Getting Help

Getting Help

Love is patient; love is kind; love is not envious or boastful or arrogant or rude. It does not insist on its own way; it is not irritable or resentful; it does not rejoice in wrongdoing, but rejoices in the truth. It bears all things, believes all things, hopes all things, endures all things. – 1 Corinthians 13:4-7

Violence and abuse indicates an imbalance of power and control. Abuse is more than just physical. It can occur in many areas of life and can manifest itself in many ways. If you recognize any of these patterns in your intimate relationship, you are a victim of abuse.

If you believe you may be a victim of abuse, trust and believe in yourself. Contact a counselor at a domestic violence agency or contact a pastor/spiritual leader and a friend you can trust. If you decide to stay in a violent environment, develop a safety plan. For teenagers living in an abusive home, download these safety tips.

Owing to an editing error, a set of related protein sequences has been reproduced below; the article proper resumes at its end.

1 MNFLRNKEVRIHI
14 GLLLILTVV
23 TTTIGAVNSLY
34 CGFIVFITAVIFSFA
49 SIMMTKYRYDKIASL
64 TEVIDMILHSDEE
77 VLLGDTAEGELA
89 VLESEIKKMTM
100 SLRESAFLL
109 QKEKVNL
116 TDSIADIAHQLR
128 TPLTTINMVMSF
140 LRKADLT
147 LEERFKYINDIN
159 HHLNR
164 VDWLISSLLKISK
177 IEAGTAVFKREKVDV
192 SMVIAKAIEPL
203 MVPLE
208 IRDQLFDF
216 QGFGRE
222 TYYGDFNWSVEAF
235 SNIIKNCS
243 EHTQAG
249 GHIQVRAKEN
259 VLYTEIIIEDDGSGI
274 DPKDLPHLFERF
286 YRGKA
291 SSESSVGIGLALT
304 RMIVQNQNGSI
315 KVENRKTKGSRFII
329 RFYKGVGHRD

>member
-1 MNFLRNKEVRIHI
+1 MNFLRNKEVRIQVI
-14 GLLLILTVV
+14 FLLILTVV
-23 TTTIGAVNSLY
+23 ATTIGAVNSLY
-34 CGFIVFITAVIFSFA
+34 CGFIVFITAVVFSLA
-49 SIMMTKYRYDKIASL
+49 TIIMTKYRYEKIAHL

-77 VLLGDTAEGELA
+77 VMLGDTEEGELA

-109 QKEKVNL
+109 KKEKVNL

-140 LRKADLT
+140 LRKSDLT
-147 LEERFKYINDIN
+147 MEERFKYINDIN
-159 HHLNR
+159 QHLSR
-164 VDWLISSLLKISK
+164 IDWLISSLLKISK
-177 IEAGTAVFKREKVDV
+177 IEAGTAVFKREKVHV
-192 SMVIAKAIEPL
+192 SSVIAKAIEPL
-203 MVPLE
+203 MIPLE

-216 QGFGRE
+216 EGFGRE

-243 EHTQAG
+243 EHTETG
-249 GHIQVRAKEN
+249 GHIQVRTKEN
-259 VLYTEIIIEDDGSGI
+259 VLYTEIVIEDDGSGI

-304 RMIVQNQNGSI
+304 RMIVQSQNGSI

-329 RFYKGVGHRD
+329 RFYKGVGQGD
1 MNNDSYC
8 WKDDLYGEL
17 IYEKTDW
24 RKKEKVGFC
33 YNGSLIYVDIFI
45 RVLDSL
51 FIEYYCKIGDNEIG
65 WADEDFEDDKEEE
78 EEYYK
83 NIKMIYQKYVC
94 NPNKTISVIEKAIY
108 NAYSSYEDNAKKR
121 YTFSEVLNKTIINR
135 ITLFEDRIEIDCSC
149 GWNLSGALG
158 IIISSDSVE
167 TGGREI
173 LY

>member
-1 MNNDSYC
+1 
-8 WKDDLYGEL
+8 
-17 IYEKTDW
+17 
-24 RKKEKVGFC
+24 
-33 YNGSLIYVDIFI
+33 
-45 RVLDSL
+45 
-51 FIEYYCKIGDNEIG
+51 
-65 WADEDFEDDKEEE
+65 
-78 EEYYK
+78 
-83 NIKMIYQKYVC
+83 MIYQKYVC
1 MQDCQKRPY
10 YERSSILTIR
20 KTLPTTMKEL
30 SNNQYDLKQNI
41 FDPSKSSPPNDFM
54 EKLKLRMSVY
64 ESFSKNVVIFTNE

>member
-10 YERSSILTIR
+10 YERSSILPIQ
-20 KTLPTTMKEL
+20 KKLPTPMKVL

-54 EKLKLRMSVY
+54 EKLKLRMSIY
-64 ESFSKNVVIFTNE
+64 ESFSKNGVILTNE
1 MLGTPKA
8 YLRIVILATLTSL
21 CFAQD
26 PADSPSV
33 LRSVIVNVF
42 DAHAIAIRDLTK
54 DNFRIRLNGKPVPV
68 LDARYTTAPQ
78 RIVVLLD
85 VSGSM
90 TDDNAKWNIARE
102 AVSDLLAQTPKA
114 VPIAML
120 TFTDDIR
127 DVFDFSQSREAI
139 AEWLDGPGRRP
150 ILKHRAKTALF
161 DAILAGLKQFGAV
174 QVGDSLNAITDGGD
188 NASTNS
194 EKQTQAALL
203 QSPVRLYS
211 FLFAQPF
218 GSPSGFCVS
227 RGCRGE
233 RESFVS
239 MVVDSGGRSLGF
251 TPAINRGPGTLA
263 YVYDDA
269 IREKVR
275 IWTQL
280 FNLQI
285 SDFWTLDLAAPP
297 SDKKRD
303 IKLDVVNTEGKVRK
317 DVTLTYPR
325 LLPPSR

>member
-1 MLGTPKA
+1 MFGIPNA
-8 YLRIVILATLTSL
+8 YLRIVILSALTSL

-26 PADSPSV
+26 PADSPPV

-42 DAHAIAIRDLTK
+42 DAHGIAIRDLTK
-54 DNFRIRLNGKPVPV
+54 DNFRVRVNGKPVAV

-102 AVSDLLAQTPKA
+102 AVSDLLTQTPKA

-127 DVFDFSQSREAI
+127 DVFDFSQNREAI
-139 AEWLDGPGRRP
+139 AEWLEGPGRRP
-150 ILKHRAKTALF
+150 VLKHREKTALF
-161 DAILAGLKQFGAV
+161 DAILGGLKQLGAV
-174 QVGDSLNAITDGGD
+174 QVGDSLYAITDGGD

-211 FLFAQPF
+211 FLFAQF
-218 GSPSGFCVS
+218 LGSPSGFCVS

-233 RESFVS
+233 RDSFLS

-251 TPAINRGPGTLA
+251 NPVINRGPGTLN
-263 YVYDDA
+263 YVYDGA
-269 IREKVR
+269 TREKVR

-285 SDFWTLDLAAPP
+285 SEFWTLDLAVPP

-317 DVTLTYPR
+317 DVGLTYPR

Domestic violence can be:
  • physical abuse
  • emotional abuse
  • sexual abuse
  • financial abuse
  • spiritual abuse
National Domestic Violence Hotline

(800) 799-SAFE (7233)
(800) 787-3224 (TTY)
Advocates are available 24 hours-a-day, 7 days-a-week in over 170 languages.

If you are a victim of abuse, you may be:
  • hit, shoved, slapped, kicked, punched, or choked
  • threatened
  • called names or be accused of being “crazy”
  • manipulated with scripture
  • denied equal access to finances
  • kept from friends or family
Domestic violence can exist between:
  • dating couples
  • married couples
  • fiancés
  • ex spouses
  • non-married cohabitating couples
  • adults
  • teenagers